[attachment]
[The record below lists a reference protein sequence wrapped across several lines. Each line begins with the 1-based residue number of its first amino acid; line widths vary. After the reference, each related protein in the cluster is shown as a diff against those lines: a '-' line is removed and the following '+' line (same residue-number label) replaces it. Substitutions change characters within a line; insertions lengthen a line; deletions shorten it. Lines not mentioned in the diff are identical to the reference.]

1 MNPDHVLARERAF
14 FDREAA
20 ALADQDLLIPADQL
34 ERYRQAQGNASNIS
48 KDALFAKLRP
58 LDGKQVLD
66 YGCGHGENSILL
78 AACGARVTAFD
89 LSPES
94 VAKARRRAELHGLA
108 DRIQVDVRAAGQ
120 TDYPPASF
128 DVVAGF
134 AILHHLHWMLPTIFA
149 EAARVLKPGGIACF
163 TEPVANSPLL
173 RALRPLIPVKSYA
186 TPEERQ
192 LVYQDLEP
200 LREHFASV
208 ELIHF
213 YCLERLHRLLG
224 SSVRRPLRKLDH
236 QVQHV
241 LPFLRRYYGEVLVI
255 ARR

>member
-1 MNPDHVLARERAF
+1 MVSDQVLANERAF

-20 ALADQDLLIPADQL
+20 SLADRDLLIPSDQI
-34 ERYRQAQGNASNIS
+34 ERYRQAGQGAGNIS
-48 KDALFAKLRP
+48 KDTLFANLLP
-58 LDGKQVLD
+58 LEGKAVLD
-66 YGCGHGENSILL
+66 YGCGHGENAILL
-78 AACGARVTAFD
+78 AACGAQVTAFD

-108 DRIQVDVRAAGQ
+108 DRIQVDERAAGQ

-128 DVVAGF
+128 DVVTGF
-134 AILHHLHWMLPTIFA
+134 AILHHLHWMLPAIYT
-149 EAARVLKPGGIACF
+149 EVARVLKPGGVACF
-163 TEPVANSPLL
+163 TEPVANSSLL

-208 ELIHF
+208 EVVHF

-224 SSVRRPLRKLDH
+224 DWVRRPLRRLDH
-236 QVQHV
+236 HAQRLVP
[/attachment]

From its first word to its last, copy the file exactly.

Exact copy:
[The record below lists a reference protein sequence wrapped across several lines. Each line begins with the 1-based residue number of its first amino acid; line widths vary. After the reference, each related protein in the cluster is shown as a diff against those lines: a '-' line is removed and the following '+' line (same residue-number label) replaces it. Substitutions change characters within a line; insertions lengthen a line; deletions shorten it. Lines not mentioned in the diff are identical to the reference.]

1 MNPDHVLARERAF
14 FDREAA
20 ALADQDLLIPADQL
34 ERYRQAQGNASNIS
48 KDALFAKLRP
58 LDGKQVLD
66 YGCGHGENSILL
78 AACGARVTAFD
89 LSPES
94 VAKARRRAELHGLA
108 DRIQVDVRAAGQ
120 TDYPPASF
128 DVVAGF
134 AILHHLHWMLPTIFA
149 EAARVLKPGGIACF
163 TEPVANSPLL
173 RALRPLIPVKSYA
186 TPEERQ
192 LVYQDLEP
200 LREHFASV
208 ELIHF
213 YCLERLHRLLG
224 SSVRRPLRKLDH
236 QVQHV
241 LPFLRRYYGEVLVI
255 ARR

>member
-1 MNPDHVLARERAF
+1 MVSDQVLANERAF

-20 ALADQDLLIPADQL
+20 SLADRDLLIPSDQI
-34 ERYRQAQGNASNIS
+34 ERYRQAGQGAGNIS
-48 KDALFAKLRP
+48 KDTLFANLLP
-58 LDGKQVLD
+58 LEGKAVLD
-66 YGCGHGENSILL
+66 YGCGHGENAILL
-78 AACGARVTAFD
+78 AACGAQVTAFD

-108 DRIQVDVRAAGQ
+108 DRIQVDERAAGQ

-128 DVVAGF
+128 DVVTGF
-134 AILHHLHWMLPTIFA
+134 AILHHLHWMLPAIYT
-149 EAARVLKPGGIACF
+149 EVARVLKPGGVACF
-163 TEPVANSPLL
+163 TEPVANSSLL

-208 ELIHF
+208 EVVHF

-224 SSVRRPLRKLDH
+224 DWVRRPLRRLDH
-236 QVQHV
+236 HAQRLVP